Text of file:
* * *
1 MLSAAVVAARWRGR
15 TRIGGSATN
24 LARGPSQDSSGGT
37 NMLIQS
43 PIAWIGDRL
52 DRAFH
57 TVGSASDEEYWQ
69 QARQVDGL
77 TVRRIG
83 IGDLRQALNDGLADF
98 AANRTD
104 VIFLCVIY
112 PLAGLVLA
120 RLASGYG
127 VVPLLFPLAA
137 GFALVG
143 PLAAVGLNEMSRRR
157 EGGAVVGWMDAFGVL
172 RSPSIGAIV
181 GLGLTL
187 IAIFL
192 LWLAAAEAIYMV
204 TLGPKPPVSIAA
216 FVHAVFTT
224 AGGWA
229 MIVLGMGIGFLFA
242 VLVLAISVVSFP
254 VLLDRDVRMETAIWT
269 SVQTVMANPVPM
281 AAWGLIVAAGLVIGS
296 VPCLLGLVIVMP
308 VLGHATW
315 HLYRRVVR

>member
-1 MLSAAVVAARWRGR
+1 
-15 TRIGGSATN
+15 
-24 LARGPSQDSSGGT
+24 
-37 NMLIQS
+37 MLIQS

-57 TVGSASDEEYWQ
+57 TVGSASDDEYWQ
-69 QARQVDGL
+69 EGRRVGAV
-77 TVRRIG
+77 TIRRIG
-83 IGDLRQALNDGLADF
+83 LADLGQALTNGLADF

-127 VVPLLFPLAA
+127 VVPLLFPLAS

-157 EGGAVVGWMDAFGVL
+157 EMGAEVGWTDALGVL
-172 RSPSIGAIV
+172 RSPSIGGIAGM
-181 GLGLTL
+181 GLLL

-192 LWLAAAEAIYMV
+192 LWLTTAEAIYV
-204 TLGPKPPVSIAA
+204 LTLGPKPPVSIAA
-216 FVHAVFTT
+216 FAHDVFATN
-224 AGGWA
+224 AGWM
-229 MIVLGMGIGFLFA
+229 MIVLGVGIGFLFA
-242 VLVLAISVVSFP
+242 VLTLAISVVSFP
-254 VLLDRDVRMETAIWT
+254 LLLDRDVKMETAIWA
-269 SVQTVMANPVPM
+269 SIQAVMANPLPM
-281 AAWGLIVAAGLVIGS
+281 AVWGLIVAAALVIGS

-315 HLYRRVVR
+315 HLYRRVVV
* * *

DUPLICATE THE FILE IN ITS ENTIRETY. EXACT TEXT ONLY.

1 MLSAAVVAARWRGR
15 TRIGGSATN
24 LARGPSQDSSGGT
37 NMLIQS
43 PIAWIGDRL
52 DRAFH
57 TVGSASDEEYWQ
69 QARQVDGL
77 TVRRIG
83 IGDLRQALNDGLADF
98 AANRTD
104 VIFLCVIY
112 PLAGLVLA
120 RLASGYG
127 VVPLLFPLAA
137 GFALVG
143 PLAAVGLNEMSRRR
157 EGGAVVGWMDAFGVL
172 RSPSIGAIV
181 GLGLTL
187 IAIFL
192 LWLAAAEAIYMV
204 TLGPKPPVSIAA
216 FVHAVFTT
224 AGGWA
229 MIVLGMGIGFLFA
242 VLVLAISVVSFP
254 VLLDRDVRMETAIWT
269 SVQTVMANPVPM
281 AAWGLIVAAGLVIGS
296 VPCLLGLVIVMP
308 VLGHATW
315 HLYRRVVR

>member
-1 MLSAAVVAARWRGR
+1 
-15 TRIGGSATN
+15 
-24 LARGPSQDSSGGT
+24 
-37 NMLIQS
+37 MLIQS

-57 TVGSASDEEYWQ
+57 TVGSASDDEYWQ
-69 QARQVDGL
+69 EGRRVGAV
-77 TVRRIG
+77 TIRRIG
-83 IGDLRQALNDGLADF
+83 LADLGQALTNGLADF

-127 VVPLLFPLAA
+127 VVPLLFPLAS

-157 EGGAVVGWMDAFGVL
+157 EMGAEVGWTDALGVL
-172 RSPSIGAIV
+172 RSPSIGGIAGM
-181 GLGLTL
+181 GLLL

-192 LWLAAAEAIYMV
+192 LWLTTAEAIYV
-204 TLGPKPPVSIAA
+204 LTLGPKPPVSIAA
-216 FVHAVFTT
+216 FAHDVFATN
-224 AGGWA
+224 AGWM
-229 MIVLGMGIGFLFA
+229 MIVLGVGIGFLFA
-242 VLVLAISVVSFP
+242 VLTLAISVVSFP
-254 VLLDRDVRMETAIWT
+254 LLLDRDVKMETAIWA
-269 SVQTVMANPVPM
+269 SIQAVMANPLPM
-281 AAWGLIVAAGLVIGS
+281 AVWGLIVAAALVIGS

-315 HLYRRVVR
+315 HLYRRVVV